When to listen to your customers and when not to?

Customer centricity has become a buzzword these days. It is so much talked about in business circles and beyond that I wonder how we got this far without exhibiting customer centricity? Is it realization, or affirmation, or simple drunkenness? There are some companies known for being truly customer centric like Paytm, Royal Enfield, IndiGo, D-Mart and iD Fresh Foods, remember here.

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But if you analyze the success of such companies, you would notice a paradox. While customers love their products and services, companies don’t necessarily start with the customer when it comes to designing those loyalty offers. So, so to speak, everything ends with a happy or even pleasantly surprised customer, but it doesn’t necessarily start with those. That is what brings us to the question, when to listen to a customer and when not?

Listening carefully to customers can often be self-limiting, if not downright self-defeating. You need to know which customer to listen to, especially if you hear conflicting demands. Let’s understand the nuances better.

One of the great premises of listening to the customer is that the customer always knows what she wants. The so-called “voice of the customer” is only as good as the customer’s self-awareness of what is indeed desirable and possible, and is severely limited by the vocabulary present. The customer mostly lacks the means to express a demand or desire, because she does not know what to expect.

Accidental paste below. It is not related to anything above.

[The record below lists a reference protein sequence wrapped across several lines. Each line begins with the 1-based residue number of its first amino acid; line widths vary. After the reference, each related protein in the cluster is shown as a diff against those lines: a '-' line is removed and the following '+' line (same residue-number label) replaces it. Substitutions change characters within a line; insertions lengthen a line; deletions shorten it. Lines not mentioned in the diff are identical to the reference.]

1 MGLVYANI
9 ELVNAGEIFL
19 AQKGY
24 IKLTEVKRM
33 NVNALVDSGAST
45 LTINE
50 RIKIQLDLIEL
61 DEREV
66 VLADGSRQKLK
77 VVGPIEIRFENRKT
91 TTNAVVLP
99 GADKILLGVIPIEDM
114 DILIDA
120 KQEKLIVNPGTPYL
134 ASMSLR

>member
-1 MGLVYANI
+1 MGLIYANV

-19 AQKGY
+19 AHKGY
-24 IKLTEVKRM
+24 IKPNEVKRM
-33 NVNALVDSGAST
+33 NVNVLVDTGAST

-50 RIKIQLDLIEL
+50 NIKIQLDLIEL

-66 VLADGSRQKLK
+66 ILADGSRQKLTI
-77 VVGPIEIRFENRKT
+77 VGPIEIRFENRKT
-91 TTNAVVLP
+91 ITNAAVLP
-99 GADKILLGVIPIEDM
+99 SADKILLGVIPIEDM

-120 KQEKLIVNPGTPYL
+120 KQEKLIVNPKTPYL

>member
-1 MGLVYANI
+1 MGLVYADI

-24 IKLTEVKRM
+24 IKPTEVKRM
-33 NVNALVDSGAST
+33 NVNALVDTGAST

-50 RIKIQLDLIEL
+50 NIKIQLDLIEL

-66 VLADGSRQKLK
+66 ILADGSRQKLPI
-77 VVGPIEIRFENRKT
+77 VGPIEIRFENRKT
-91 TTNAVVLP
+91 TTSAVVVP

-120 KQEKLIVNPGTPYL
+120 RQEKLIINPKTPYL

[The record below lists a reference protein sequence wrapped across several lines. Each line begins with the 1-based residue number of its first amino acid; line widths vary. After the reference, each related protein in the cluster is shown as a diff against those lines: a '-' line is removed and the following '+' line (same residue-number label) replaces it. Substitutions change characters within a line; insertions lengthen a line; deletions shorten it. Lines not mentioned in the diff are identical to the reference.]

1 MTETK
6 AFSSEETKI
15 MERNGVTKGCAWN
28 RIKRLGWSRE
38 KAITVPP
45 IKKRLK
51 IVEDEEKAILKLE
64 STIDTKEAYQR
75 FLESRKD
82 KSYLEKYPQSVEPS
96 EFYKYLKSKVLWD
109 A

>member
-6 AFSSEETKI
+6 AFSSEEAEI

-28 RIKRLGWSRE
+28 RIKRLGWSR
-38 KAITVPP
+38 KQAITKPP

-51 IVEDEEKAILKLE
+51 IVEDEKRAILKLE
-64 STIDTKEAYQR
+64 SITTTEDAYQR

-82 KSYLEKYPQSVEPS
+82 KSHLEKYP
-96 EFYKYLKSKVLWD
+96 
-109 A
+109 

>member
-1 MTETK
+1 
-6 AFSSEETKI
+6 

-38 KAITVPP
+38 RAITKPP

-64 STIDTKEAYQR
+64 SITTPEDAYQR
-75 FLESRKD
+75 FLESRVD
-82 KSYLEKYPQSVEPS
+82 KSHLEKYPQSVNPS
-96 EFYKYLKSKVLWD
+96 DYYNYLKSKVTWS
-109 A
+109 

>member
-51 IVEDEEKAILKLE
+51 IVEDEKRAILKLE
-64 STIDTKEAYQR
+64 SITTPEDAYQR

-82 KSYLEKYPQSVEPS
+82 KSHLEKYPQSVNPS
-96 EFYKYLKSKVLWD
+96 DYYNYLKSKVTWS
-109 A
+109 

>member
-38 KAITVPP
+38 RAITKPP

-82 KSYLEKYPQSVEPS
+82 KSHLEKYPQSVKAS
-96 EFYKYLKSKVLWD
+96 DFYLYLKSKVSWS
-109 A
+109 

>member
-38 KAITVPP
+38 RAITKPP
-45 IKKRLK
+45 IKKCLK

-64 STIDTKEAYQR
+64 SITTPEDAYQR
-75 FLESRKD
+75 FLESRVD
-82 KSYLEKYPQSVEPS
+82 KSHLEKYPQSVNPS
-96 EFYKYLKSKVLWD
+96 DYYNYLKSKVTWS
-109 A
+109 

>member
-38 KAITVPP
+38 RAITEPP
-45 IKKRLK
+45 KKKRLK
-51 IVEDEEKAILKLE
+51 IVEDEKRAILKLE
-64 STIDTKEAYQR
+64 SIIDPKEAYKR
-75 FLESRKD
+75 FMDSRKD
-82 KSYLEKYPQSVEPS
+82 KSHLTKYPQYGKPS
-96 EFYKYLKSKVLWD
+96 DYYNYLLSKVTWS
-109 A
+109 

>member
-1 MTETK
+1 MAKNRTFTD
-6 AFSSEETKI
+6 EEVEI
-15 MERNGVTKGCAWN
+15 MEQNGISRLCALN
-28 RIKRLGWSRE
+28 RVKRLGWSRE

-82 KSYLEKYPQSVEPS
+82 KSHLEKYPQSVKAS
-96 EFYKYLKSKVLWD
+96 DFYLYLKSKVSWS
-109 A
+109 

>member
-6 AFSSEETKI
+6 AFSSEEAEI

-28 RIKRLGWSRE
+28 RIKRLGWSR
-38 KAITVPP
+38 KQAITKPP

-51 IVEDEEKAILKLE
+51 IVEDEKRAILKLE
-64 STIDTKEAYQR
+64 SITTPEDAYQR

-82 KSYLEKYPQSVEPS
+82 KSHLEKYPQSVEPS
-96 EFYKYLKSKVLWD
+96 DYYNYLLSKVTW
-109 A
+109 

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Think about how miserable you are in front of a doctor when she wants to know yours exact a problem The best you manage is with symptoms and that too in your private articulation. There the best doctors listen to you well and help you understand your own problem before trying to treat them. Imagine if you have difficulty articulating what ails you or what you want, how much you can claim to know about a client’s real problems. There is a serious gap between intent and content.